If it’s an early November Monday in Moose Jaw, it must be time to get down to the serious business of choosing Canada's national junior team for the 2018 IIHF World Junior Hockey Championship. The six-game Canada-Russia series, featuring Canadian national junior team candidates against the barnstorming visitors, kicks off tonight in Moose Jaw and tomorrow in Swift Current for the Western Hockey League hopefuls for Team Canada.
Craig Cunningham lost his leg and his career as a professional hockey player. He almost lost his life, too. But through that difficult, life-changing experience, the 27-year-old Cunningham also found something: a sense of purpose and a cause â€“ one that could create a lasting legacy of epic proportion. "I feel like I can't make a difference on the ice anymore," Cunningham said, "but I can make a difference for a lot of other people. I can do something else. That's what I'm going to do now."
First, let's talk about the book. It's called Game Change: The Life and Death of Steve Montador and the Future of Hockey. It's written by Hall of Fame goaltender and acclaimed author Ken Dryden. As you would expect -- coming from the man who wrote the definitive hockey book in 1983, The Game -- Game Change is excellent. Well written. Well researched. Well reasoned. Informative. Intriguing. Thought provoking.
@dellowhockey What if you’re doing a Quarter Poll? Is that OK? Yes, I believe it is. I got taught the quarter pole lesson in early 1990s by Jim (Chester) Proudfoot at the Toronto Star, who started off the admonishment/conversation by saying: You don’t know anything about horse racing, do you?
Muck Rack makes it simple to find people, tweets, or articles that mention any name, keyword, company, hashtag etc. We've compiled this guide to help you make the most of your search.
Selecting a term
Start searching tweets, articles from media outlets, articles mentioned in tweets, journalists'
names, titles and bios with some suggested searches:
Companies or Topics (e.g. iPhone, Microsoft)
Phrases (e.g. "cloud computing") — use quotes to keep the terms together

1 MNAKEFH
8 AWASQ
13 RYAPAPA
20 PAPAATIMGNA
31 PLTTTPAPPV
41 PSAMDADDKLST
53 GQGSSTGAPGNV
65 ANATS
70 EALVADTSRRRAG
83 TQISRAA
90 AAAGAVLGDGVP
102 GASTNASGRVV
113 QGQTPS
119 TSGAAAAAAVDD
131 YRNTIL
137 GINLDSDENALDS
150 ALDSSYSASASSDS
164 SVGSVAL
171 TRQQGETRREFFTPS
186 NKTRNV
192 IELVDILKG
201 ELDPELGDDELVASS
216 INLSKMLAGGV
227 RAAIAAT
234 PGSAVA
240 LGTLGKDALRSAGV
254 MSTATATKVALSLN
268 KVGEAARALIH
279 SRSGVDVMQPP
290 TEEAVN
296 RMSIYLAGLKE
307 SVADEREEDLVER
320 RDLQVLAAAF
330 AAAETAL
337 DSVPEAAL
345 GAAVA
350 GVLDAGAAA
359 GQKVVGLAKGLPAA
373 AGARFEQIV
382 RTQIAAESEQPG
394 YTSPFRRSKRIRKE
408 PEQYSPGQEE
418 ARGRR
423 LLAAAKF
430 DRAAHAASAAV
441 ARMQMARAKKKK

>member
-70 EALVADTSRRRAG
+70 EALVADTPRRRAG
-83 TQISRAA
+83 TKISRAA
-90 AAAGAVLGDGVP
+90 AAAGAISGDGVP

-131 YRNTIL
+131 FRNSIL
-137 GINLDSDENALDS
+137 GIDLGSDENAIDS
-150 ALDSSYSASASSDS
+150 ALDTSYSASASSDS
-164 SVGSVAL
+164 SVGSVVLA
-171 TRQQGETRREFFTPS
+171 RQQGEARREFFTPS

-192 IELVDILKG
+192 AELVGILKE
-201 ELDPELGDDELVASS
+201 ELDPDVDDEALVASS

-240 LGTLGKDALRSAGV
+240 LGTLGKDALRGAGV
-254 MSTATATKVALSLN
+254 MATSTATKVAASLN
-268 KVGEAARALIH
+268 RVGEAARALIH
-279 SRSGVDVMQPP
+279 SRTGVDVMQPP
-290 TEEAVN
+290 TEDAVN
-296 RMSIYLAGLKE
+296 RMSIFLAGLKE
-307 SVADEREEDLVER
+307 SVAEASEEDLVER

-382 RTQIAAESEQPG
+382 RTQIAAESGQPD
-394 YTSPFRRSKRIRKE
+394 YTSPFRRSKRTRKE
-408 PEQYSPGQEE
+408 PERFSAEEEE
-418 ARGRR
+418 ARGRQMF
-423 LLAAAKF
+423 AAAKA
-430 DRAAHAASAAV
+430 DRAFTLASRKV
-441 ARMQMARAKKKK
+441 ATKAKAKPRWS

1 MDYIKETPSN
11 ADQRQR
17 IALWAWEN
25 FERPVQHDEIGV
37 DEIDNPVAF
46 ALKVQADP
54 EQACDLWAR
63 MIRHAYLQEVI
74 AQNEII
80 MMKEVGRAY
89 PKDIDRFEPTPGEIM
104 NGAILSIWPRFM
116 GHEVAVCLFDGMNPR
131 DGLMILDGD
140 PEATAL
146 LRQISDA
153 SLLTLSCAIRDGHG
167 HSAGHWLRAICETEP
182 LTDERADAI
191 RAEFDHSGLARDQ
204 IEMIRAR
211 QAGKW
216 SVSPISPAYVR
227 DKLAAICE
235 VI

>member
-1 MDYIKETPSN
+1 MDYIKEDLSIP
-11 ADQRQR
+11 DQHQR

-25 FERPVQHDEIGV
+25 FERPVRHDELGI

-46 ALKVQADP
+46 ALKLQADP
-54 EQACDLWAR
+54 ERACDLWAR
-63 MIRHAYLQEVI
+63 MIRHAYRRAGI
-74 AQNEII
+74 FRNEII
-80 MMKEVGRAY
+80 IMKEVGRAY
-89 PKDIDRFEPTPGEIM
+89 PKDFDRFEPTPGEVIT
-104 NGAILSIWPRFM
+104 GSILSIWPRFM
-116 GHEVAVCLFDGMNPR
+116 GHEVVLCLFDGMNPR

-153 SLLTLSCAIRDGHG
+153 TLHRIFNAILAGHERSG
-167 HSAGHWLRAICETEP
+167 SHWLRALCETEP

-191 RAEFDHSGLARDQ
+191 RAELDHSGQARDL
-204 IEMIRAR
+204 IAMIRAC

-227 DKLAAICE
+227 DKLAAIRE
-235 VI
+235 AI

Twitter handles (e.g. @username) — returns those who have mentioned or replied to
Names (e.g. "David Pogue")
Hashtags (e.g. #sxsw, #london2012)
Bio details (e.g. vegan, Olympics, father)
Muck Rack's Advanced Search allows for many boolean operators.
Find results that mention multiple specified terms, use AND or
+. For example, ensure each result contains both Elon Musk and Mark Zuckerberg by
searching Musk AND Zuckerberg or Musk + Zuckerberg.
Use the operators OR or , to broaden your search when you'd like either of
multiple terms to appear in results. (This is the default behavior of our search when no operators
are used). For example, results will contain either cake or cookie by searching cake OR cookie or cake,cookie
Use NOT or - to subtract results from your search. For
example, searching Disney will yield results about the Walt Disney Company as well as Walt Disney
World Resort. To exclude mentions of Disney World, search for Disney -World or Disney
When using one of these operators with a phrase, enclose it in quotation marks. For example, you can
find results about smartphones excluding Apple's iPhone 4S by searching smartphone -"iPhone
Exact case matching or punctuation
If you're searching for a brand name or keyword that relies on specific punctuation marks or capitalization, you can
find results that match your exact query by adding matchcase: before the keyword you're searching for, like matchcase:E*TRADE .
Use parentheses to separate multiple
boolean phrases. For example, to find journalists talking about having fun in Disney World or
Disneyland, search for ("disney world" OR disneyland) AND fun.
An asterisk can be used to search for any variation of a root word truncated by the asterisk. For example, searching for admin* will return results for administrator, administration, administer, administered, etc.
A near operator is an AND operator where you can control the distance between the words. You can vary the distance the near operation uses by adding a forward slash and number (between 0-99) such as strawberries NEAR/10 "whipped cream", which means the strawberries must exist within 10 words of "whipped cream".